and cut, I had a blast playing her and delivering that energy that I found so infectious. I very
much wanted to be true to the way she felt. And so I, I had to ask her some fairly tricky
questions. The things that Ita and I discussed will always remain with me. She's an intensely
private person, as am I, so I understand that and yeah, so our conversations were, are ours and
always will be ours.

SHELLEY GARE, FMR CLEO EDITOR: And I don't think that living well is the best revenge, I think that
keeping ongoing is the best revenge. It really drives your enemies mad. And I think it's a huge
achievement the way she just picked herself up, kept on going, still keeps on going, ends up with
Paper Giants on TV and it's a smash success because everybody wants to watch it because of Ita,
that's terrific. People must be grinding their teeth.

JULIAN BUTTROSE, BROTHER: There's Ita everywhere, there's Ita here, Ita there, Ita over there. I
can't believe. And Ita said to me, she said, they've found me again. The difficulty with Ita being
everywhere is that we've got to see it. There's compulsory viewing, there's compulsory listening.
There are big egos in my family, they loved to be massaged.

ITA BUTTROSE: When the Cold Chisel song came out in the 70's I was knocked out by it. They're
re-releasing all their albums and they rang up and asked if I'd write some lined notes and I did.

LISA WILKINSON, FMR CLEO EDITOR: I know very few men that don't find Ita sexy. She's 69 years of
age, and she really does now, in Australia, fit into a category that Europe has, has plenty
populating, you know, the, the Catherine Deneuve's, the Helen Mirren's, you know, those women who
are living full, rich lives, who've got that twinkle in their eye. There's this incredible
naughtiness just under the surface. And she plays it. She knows the power that she's got and I love
the way she uses it.

ITA BUTTROSE: I don't date a lot of men. Well, first of all, they don't ask me. And secondly, I'm
probably fussy. (laughs)

JULIAN BUTTROSE, BROTHER: It's said that guys haven't, haven't got the nerve to ask Ita out, out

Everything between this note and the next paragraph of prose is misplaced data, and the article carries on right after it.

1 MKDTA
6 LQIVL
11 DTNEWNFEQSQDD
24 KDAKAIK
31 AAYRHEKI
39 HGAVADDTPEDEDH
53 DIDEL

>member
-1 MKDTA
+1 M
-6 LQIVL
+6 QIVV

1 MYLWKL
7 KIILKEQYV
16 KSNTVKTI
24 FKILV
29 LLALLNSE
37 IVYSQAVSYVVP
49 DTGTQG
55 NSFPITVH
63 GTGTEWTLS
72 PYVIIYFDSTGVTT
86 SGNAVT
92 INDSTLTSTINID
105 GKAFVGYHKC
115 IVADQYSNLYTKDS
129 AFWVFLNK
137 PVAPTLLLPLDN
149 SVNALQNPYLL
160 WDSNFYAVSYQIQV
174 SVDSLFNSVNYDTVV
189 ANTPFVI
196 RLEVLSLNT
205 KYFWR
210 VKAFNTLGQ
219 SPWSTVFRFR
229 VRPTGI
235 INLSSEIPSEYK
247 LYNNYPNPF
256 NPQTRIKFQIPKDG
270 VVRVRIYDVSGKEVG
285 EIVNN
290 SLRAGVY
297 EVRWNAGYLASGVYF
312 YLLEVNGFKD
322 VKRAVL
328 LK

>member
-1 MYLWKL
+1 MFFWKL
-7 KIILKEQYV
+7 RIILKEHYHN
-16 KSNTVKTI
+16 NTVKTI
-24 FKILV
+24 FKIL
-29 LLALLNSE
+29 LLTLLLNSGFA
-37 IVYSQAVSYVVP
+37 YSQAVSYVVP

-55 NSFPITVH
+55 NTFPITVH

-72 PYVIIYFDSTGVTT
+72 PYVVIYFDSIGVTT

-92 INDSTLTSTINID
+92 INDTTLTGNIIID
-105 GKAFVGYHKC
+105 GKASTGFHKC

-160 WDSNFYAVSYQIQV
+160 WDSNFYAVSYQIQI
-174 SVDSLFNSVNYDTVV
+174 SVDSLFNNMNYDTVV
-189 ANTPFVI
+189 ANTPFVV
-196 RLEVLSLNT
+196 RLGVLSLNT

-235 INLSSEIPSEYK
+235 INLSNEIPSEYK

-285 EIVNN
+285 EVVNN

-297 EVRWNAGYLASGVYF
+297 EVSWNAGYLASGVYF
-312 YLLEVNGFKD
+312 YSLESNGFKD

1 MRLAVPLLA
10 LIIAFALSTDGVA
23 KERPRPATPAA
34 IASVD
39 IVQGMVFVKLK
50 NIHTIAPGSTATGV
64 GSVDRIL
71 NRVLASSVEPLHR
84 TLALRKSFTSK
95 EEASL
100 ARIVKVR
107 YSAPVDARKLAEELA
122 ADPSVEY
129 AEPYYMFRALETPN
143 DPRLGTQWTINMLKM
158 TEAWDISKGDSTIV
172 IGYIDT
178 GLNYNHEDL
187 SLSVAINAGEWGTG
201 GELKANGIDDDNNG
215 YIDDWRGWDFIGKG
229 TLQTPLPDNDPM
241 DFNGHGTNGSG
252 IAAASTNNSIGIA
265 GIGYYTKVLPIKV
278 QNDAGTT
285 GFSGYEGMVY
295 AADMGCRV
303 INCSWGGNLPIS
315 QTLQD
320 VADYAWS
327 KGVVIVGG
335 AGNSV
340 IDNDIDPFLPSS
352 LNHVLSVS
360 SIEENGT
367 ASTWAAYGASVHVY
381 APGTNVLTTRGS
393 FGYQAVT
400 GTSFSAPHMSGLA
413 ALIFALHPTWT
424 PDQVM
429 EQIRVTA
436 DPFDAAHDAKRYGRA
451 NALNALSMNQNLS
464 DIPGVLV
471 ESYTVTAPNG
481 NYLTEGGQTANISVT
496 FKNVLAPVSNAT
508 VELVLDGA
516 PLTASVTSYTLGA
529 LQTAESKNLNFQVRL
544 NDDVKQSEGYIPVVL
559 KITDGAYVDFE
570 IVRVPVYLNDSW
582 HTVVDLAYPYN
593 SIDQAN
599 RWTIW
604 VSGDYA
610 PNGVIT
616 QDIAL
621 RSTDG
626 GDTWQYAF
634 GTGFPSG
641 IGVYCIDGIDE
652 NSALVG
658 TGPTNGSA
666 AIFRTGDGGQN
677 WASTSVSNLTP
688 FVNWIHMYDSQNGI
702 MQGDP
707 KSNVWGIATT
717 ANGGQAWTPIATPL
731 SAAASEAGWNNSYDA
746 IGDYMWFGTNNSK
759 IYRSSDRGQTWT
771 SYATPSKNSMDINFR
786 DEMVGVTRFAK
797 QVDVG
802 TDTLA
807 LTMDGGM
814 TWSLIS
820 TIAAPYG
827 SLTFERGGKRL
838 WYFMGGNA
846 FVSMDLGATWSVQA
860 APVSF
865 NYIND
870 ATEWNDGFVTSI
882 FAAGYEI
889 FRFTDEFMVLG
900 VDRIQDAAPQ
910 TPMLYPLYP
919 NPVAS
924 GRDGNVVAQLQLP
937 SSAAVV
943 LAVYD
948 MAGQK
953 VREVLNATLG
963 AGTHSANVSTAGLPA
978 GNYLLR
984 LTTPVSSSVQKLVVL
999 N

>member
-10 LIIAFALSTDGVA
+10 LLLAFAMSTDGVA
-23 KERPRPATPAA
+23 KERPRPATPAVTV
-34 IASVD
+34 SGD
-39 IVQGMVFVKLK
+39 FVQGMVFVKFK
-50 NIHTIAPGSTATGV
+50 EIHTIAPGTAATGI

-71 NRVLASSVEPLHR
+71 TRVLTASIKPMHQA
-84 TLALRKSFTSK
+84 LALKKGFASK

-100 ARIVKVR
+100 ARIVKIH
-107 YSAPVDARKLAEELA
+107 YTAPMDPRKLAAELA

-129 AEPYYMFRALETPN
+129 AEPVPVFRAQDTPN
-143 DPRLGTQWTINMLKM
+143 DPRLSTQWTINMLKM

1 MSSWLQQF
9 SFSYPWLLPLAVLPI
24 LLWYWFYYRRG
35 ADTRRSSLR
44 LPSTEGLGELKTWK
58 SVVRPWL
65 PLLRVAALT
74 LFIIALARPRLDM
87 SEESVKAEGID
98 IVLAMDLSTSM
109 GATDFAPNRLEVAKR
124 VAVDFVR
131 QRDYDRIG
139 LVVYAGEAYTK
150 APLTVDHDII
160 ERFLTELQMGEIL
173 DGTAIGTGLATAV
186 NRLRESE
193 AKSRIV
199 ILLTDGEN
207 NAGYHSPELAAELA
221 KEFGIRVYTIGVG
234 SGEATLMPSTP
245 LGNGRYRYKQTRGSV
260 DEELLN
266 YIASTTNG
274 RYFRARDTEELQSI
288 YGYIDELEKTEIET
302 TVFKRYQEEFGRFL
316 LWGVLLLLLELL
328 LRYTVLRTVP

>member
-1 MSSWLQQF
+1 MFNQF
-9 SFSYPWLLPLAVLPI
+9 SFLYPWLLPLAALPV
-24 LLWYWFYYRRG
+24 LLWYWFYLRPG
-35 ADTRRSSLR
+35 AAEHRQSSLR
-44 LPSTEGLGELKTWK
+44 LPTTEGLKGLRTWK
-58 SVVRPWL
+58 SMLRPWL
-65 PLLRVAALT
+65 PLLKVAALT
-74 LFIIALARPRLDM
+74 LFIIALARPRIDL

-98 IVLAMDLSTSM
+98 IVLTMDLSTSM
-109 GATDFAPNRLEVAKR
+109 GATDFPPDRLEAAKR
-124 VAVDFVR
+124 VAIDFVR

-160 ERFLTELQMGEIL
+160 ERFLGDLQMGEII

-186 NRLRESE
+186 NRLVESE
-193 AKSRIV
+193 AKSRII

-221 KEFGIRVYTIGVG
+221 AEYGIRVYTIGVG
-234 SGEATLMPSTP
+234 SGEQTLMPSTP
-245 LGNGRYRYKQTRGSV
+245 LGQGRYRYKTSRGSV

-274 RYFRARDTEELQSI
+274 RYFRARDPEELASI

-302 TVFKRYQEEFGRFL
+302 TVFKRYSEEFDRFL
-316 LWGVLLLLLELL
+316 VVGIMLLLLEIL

for a date or approach her. They think that she might eat them. I don't know. She's not a vampire.
She's not a piranha. She's a very intelligent, very gorgeous woman. You want a date with Ita, ring
her up. It's only a yes or a no, nothing to be afraid of.

JIMMY BARNES, SINGER: If I was a single man, I'd be asking Ita on a date. I don't care how strong
she is, you know. You know, she's a cracker. She's a fire cracker, in fact. She's hot. (laughs)

ADAM HILLS, COMEDIAN: I still do have a crush on Ita. What's weird is, I've interviewed Asher
Keddie and I have a bit of a crush on her as Ita as well. If I ever see the two of them in a room
together, my head will explode.

KATE MACDONALD: Oh, look, Mum, Mum keeps reinventing herself. She moves with the times and, to be
honest, she loves it.

ITA BUTTROSE: I'm taking part in a play written by David Williamson, especially for all of us, for
all the charities for whom we work for. I've never forgotten my Dad's advice about always watching
out for opportunities. And I never say never, either. You know, because you don't know. Life has a
habit of taking you by surprise.

TREVOR KENNEDY, FMR ACP MANAGING DIRECTOR: Ita's always had a major eye for the main chance and
she'll be pursuing that with some vigour. She's a great stayer. She's a great stayer. She's a real
survivor.

ITA BUTTROSE: You're only here once and I don't want to waste one minute of life. There's so much
to do.

ASHER KEDDIE, ACTOR: She is so busy now, and I'm so thrilled for her and not at all surprised. I,
for one, can't wait to see what she does next.

END CAPTIONS:

Commenting on Ms Buttrose's time at News Limited, a spokesman said Mr Murdoch had never asked any
journalist to do anything improper.

Mr Cowley had never been asked by Mr Murdoch to have a reporter conduct surveillance of any kind on
any individual, nor would he have agreed to it had he been asked.